Radiographic analysis of the restoration of hip joint center following open reduction and internal fixation of acetabular fractures: a retrospective cohort study
Department of Orthopaedics, Nanjing Drum Tower Hospital, The Affiliated Hospital of Nanjing University Medical School, No. 321 Zhongshan Road, Nanjing, China
BMC Musculoskeletal Disorders 2014, 15:277 doi:10.1186/1471-2474-15-277Published: 13 August 2014
Unfavorable reduction is considered one of the key factors leading to joint degeneration and compromised clinical outcome in acetabular fracture patients. Besides the columns, walls, and superior dome, the postoperative position of hip joint center (HJC), which is reported to affect hip biomechanics, should be considered during the assessment of quality of reduction. We aimed to evaluate the radiographic restoration of HJC in acetabular fractures treated with open reduction and internal fixation.
Patients with a displaced acetabular fracture that received open reduction and internal fixation in the authors’ institution during the past five years were identified from the trauma database. The horizontal and vertical shifts of HJC were measured in the standard anteroposterior view radiographs taken postoperatively. The radiographic quality of fracture reduction was graded according to Matta’s criteria. The relationships between the shift of HJC and the other variables were evaluated.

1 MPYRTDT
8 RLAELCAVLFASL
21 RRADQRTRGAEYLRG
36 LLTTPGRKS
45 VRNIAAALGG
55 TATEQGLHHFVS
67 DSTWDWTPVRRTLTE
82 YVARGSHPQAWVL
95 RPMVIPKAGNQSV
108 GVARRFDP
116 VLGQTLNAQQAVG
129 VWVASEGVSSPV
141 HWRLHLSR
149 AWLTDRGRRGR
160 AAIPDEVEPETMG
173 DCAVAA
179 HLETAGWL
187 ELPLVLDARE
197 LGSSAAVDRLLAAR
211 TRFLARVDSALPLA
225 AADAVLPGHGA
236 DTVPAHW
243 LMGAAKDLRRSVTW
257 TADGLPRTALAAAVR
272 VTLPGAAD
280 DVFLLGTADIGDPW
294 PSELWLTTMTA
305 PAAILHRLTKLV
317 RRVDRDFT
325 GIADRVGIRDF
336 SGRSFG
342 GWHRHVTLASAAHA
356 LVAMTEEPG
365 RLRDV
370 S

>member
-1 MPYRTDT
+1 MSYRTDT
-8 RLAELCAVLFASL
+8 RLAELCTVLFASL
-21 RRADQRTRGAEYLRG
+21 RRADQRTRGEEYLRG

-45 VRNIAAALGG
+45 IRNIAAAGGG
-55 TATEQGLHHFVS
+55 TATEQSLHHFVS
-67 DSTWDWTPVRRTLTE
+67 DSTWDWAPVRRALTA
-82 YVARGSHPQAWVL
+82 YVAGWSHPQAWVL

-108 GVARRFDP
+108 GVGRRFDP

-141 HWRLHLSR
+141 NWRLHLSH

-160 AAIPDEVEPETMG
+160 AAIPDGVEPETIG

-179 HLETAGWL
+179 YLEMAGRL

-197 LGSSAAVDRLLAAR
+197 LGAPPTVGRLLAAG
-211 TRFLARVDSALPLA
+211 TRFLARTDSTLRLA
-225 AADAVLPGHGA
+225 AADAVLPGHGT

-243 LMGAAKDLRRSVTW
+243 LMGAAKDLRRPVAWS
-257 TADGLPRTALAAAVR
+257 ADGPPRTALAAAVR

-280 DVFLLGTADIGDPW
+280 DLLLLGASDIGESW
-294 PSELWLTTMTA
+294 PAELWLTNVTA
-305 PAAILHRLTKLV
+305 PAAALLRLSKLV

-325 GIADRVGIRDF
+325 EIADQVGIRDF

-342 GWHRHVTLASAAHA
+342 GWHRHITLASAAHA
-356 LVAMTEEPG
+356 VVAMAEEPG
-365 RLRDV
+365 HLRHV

Totally 127 patients with 56 elementary and 71 associated-type acetabular fractures were included, wherein the majority showed a medial (89.0%) and proximal (93.7%) shift of HJC postoperatively. An average of 2.8 mm horizontal and 2.2 mm vertical shift of HJC were observed, which correlated significantly with the quality of fracture reduction (P < 0.001 for both). The horizontal shift of HJC correlated with the fracture type (P = 0.022).
The restoration of HJC correlates with the quality of reduction in acetabular fractures following open reduction and internal fixation. Further studies are required to address the effects of HJC shift on the biomechanical changes and clinical outcomes of hip joint, especially in poorly reduced acetabular fractures.